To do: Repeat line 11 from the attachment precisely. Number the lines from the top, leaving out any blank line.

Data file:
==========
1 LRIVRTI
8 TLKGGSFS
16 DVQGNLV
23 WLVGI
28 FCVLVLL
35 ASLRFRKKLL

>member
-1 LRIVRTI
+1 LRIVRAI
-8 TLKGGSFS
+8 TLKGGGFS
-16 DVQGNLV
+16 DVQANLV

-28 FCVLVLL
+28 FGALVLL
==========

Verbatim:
+8 TLKGGGFS